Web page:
BRUSSELS (Reuters) - Cyprus is blocking new European Union sanctions against several officials from Russia-annexed Crimea in a bid to secure EU backing for tougher action against Turkey in a separate row over drilling for hydrocarbons, three diplomatic sources said.
Nicosia denied linking the two issues and said it needed time to review the proposed measures against the Crimean officials.
Cyprus, backed by the EU, accuses Turkey of drilling illegally for oil and gas in its territorial waters. The EU has prepared the ground for travel bans and asset freezes but has postponed saying which Turkish officials they would target in order to give Ankara time to change tack.
The EU has also agreed to blacklist more officials in Crimea, which Russia annexed from Ukraine in 2014, but the sanctions require unanimous support from all 28 member states and Cyprus has recently blocked the process at the technical level, the sources said.
“The way Cyprus is hijacking the Russia listings has deeply irritated its friends and partners around the table. It is all the more surprising since Cyprus has enjoyed unparalleled solidarity from its EU partners over the last few months (in the dispute with Turkey),” said one EU diplomat.
A second diplomat, also speaking on condition of anonymity, said Poland and Germany were among those pushing Cyprus to stop blocking the new Crimea measures.
“The Cypriots want to have sanctions on Turkey for drilling and have been frustrated that it is taking time,” said the second diplomat. “This is why they are meddling with the Crimea listings.”
Cyprus’ foreign ministry rejected the criticism.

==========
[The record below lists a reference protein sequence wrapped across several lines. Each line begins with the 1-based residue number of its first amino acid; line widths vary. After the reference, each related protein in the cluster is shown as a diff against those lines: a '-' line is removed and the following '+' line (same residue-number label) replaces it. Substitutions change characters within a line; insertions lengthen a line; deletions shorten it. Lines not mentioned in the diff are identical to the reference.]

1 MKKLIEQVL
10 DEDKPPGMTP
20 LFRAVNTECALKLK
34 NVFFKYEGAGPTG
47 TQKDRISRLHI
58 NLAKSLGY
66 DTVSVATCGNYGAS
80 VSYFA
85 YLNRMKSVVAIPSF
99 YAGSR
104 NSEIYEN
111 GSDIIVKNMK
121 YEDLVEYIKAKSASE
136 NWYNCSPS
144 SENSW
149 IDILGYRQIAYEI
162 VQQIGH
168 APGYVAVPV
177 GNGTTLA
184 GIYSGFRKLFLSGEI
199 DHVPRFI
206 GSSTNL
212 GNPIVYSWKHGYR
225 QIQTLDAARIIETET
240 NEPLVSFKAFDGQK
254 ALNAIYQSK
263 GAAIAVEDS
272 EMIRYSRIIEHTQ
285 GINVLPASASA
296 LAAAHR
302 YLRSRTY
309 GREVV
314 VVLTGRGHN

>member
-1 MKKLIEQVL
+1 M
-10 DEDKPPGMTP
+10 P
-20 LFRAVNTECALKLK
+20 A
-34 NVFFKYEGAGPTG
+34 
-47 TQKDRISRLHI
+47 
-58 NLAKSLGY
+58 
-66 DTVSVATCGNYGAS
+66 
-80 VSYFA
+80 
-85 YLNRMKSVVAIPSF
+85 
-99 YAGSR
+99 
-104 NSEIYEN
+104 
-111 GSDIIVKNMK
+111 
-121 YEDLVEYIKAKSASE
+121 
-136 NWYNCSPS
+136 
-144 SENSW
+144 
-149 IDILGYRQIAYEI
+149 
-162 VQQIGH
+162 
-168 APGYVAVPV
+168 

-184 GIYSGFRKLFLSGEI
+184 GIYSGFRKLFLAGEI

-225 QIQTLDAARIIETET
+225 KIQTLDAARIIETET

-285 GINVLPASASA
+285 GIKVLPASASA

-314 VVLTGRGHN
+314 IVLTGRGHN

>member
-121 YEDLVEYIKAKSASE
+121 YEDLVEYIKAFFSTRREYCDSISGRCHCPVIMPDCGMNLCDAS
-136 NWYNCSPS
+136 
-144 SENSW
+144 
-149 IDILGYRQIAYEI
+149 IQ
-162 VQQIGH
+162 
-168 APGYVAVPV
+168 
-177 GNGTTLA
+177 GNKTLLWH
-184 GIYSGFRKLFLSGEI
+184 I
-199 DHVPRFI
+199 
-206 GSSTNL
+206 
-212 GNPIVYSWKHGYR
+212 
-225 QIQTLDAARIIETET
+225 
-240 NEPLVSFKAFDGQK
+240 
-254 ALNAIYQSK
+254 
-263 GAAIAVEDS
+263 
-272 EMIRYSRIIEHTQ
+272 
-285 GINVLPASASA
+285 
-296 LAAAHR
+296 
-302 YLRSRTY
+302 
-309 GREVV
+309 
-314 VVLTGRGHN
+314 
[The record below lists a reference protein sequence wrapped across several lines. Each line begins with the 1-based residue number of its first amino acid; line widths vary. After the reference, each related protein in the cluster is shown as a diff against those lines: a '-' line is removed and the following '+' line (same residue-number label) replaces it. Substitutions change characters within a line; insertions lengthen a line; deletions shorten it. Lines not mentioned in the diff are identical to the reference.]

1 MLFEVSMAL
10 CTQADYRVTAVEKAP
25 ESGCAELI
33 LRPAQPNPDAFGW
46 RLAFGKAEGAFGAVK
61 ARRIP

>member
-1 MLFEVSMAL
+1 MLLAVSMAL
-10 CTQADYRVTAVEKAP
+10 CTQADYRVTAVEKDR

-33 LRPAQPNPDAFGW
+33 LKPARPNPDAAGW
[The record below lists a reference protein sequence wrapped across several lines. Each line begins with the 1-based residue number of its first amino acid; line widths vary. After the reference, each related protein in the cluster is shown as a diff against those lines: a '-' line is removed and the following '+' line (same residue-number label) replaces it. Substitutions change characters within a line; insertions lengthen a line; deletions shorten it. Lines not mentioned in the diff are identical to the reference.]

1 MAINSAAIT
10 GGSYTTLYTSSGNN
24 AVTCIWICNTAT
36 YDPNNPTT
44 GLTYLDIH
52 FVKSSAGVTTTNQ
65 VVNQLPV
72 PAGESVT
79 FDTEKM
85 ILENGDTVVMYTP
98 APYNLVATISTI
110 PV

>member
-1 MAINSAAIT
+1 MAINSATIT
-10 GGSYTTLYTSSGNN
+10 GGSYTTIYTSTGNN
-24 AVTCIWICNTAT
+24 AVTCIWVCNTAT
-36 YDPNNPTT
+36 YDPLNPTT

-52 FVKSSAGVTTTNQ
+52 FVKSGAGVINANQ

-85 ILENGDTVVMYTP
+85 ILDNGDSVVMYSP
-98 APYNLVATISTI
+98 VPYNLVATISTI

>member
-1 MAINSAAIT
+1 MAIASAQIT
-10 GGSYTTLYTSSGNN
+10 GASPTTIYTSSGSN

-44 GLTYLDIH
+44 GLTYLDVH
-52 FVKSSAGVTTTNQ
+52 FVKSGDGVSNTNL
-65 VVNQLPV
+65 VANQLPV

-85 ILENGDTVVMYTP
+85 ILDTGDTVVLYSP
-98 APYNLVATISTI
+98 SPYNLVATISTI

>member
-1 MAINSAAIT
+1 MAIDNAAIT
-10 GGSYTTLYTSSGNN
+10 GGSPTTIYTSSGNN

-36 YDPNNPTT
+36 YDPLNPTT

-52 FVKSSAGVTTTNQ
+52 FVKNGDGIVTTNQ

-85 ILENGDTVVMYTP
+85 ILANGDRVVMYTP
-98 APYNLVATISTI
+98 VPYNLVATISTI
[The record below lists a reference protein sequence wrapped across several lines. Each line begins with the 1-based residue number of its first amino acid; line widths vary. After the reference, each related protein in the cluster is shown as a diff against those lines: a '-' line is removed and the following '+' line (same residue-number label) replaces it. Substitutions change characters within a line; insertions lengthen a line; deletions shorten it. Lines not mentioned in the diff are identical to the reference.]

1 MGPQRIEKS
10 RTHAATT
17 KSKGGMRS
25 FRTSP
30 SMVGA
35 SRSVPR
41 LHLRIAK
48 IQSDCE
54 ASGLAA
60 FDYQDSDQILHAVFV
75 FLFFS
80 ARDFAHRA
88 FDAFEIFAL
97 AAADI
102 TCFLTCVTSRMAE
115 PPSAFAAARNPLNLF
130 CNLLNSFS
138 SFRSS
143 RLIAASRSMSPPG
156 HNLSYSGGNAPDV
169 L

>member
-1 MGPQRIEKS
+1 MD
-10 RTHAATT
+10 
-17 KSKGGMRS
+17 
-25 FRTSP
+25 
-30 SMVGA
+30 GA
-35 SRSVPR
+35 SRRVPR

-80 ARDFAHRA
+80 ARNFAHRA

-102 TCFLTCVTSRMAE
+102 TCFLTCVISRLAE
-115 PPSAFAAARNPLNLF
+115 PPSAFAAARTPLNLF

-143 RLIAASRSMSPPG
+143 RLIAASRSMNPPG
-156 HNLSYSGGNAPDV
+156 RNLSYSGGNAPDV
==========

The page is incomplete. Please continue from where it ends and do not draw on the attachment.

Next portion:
“There is no connection made between the two sanctions regimes. We are in the process of reviewing the information provided with regard to the Ukraine sanctions,” Cypriot foreign ministry spokesman, Demetris Samuel told Reuters.
On Turkey, Samuel added: “Our aim is to see the (EU decisions) implemented. We feel that it is important... to expedite and finalise this work with regards to the listings.”
A third EU diplomat said he still hoped the list of sanctioned Crimean officials would be approved “early next week”, or the matter would have to go before EU ambassadors.
“Everything depends on Cyprus and whether they will drop their objections,” he said.
If sanctions are imposed, the asset freezes and travel bans are likely to target the Turkish military and captains of the drilling ships, rather than senior Turkish officials, diplomats said. The decision aims to punish Ankara for violating Cyprus’ maritime economic zone by drilling off the divided island.
Cyprus was divided in 1974 after a Turkish invasion triggered by a brief Greek-inspired coup. Several peacemaking efforts have failed and the discovery of offshore resources has complicated the negotiations.
Reporting by Gabriela Baczynska; Editing by Gareth Jones